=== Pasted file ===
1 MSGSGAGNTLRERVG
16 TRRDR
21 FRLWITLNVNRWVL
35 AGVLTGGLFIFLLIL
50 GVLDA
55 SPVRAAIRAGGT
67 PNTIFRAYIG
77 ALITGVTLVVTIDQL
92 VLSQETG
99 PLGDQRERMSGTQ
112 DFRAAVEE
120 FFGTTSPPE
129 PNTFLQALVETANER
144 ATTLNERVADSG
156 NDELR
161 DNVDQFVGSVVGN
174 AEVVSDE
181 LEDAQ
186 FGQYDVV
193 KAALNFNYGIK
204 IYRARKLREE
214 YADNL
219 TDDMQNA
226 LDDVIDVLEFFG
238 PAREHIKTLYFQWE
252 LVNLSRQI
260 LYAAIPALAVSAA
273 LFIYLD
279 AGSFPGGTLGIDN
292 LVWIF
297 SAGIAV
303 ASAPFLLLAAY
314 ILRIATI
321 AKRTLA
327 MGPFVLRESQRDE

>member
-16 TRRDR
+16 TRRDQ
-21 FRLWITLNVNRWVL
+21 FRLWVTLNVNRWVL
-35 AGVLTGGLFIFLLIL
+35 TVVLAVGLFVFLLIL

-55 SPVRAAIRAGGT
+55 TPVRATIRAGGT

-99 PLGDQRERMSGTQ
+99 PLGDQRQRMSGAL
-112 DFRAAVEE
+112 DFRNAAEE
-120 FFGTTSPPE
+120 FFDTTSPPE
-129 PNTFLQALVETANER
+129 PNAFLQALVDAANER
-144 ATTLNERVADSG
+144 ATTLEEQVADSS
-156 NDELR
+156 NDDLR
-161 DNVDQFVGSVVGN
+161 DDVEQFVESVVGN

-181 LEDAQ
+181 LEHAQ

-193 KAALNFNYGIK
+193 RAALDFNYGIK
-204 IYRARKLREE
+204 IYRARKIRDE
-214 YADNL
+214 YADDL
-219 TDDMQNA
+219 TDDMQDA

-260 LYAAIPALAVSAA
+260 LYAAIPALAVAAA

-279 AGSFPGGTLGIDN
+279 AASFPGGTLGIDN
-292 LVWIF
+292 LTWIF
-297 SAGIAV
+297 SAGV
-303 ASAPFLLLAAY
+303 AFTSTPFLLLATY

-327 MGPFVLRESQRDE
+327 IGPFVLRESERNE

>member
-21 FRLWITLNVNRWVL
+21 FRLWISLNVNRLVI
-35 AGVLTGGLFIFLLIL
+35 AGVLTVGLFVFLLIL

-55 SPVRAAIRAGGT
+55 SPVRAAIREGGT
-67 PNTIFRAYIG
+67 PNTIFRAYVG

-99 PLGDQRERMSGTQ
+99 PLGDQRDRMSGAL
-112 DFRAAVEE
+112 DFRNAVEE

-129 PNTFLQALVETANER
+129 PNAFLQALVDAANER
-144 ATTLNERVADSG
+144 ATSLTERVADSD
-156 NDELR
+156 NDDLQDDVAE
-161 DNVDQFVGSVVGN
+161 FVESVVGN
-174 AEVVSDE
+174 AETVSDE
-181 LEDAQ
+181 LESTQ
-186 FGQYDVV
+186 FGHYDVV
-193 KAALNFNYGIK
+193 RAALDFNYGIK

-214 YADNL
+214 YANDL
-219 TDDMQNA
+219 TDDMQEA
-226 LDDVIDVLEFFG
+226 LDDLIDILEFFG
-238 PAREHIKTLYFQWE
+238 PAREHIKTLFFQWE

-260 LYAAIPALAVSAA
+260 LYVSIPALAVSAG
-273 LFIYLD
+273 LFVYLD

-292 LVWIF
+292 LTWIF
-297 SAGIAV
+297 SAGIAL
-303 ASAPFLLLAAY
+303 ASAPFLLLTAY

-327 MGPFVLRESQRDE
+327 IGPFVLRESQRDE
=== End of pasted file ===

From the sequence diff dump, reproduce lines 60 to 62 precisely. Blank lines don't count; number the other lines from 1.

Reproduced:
+181 LEHAQ

-193 KAALNFNYGIK
+193 RAALDFNYGIK